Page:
Owners of brands such as Saint Laurent and Louis Vuitton say they want to persuade others in the industry to follow suit
France’s top fashion houses have pledged to stop underage and sizing zero models from featuring in catwalk shows and advertising campaigns.
The move, which comes on the eve of New York fashion week, declared by French luxury groups LVMH and Kering, proprietors of some of the biggest labels in haute couture including Saint Laurent, Louis Vuitton, Christian Dior and Gucci.
The industry has long been accused of promoting unhealthy torso images to women and ignoring well-documented health problems experienced by simulates. This year the French government voted in favour a law involving simulates to have a medical certificate corroborating they were not dangerously underweight.
The LVMH-Kering Charter on working relations and the well-being of frameworks bans certain decorators from featuring women who wear the French size 32- a size zero in the US. Female modelings must be at least a French sizing 34( US size 2; UK size 6) and male frameworks a French size 44( internationally labelled as XXS ).
It added:” No model under 16 times is likely to be recruited to take part in fashion demonstrates or photographic conferences representing adults .”
Antoine Arnault, son of LMVH director Bernard Arnault and a member of the company’s handling, told:” A young girl of 15 years old does not have the required experience to deal with the difficult world of modelling .”
Francois-Henri Pinault, son of Kering owner Francois Pinault, added:” We wanted to move quickly and hit hard so that things really change. We’re trying to persuade as many others in our profession to follow us .”
Kering and LVMH said the rules would apply to all companies in their groups.
” The two groups are placing respect for and the dignity of women at the heart of their values: that’s why we’ve always had, including with regard to, the wellbeing of the modelings we work with in brain ,” it said.
” The two groups have agreed to only work with models who hold a valid medical credential proving their good health and ability to work, which must have been obtained in the six months before a photograph session or show .”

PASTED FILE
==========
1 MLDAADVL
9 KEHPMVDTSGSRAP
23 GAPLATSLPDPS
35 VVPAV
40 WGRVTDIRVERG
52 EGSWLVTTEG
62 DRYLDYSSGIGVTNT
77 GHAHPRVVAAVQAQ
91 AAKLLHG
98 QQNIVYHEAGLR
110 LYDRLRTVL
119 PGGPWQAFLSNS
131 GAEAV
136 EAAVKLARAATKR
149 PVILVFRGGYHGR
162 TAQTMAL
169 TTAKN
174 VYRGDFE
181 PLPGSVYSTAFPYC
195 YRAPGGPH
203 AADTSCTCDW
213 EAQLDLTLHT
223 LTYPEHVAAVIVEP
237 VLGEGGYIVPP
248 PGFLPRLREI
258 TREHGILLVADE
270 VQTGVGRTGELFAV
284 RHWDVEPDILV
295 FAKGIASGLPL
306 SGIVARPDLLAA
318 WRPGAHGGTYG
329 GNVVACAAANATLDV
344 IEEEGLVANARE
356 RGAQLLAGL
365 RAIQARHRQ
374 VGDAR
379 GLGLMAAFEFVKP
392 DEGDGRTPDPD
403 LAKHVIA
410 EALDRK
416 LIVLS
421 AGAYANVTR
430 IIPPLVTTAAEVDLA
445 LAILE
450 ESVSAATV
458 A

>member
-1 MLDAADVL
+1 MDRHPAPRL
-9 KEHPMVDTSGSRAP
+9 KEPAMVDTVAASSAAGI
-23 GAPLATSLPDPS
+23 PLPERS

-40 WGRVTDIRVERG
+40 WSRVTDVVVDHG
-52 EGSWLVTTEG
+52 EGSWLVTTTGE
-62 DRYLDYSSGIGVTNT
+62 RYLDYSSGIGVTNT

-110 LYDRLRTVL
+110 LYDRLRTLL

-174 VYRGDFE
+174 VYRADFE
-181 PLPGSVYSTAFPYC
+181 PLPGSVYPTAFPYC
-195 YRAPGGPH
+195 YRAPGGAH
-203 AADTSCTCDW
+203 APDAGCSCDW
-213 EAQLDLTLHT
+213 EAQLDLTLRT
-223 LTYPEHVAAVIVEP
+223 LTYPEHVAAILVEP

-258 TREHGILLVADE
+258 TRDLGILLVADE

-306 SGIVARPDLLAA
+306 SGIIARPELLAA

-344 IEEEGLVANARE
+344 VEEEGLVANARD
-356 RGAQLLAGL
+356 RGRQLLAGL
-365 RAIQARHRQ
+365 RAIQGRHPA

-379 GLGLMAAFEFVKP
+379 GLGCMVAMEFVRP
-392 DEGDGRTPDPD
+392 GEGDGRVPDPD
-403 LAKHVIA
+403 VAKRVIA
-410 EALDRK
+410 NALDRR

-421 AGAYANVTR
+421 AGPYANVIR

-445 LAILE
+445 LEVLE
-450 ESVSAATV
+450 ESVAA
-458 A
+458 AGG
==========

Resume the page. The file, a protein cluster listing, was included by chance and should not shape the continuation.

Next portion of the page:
As well as banning underage models, those between 16 -1 8 years will no longer be allowed to work between 11 pm and 6am and must be accompanied by a mother or chaperone if required to stay away from home.
” The wellbeing of our models is a fundamental subject ,” the statement from LVMH read.
A bill approved by the French parliament in December 2015, that came into effect this year, induced it obligatory for frameworks working in France to acquire a medical credential to prove they are healthy, with fines handed out to those who don’t. The bill also obliged magazines to flag up photograph that had been touched up or Photoshopped.
In France, up to 40,000 people- most of them adolescent ladies- have anorexia nervosa, an eating disorder with a high mortality rate.
Eric Perceval, secretary general of the French Federation of Model Organization, welcomed a charter of fundamental rights and the new rules, mentioning modelling agencies had been unfairly blamed in the past.
” Until now all they( bureaux) have done is respond to the requirements of the clients … bureaux have never been the ones who’ve had the final decision over what model will do what advertising campaign or indicate. All they’ve done is propose simulates they envision correspond to the clients’ criteria ,” Perceval said in a statement to the Guardian.
However, he said he did not belief the measures would reduce cases of anorexia, which he added” is an illness that existed before the development of the fashion industry … To criticise frameworks and designers as causes of anorexia is a refusal to understand the real source of eating disorders .”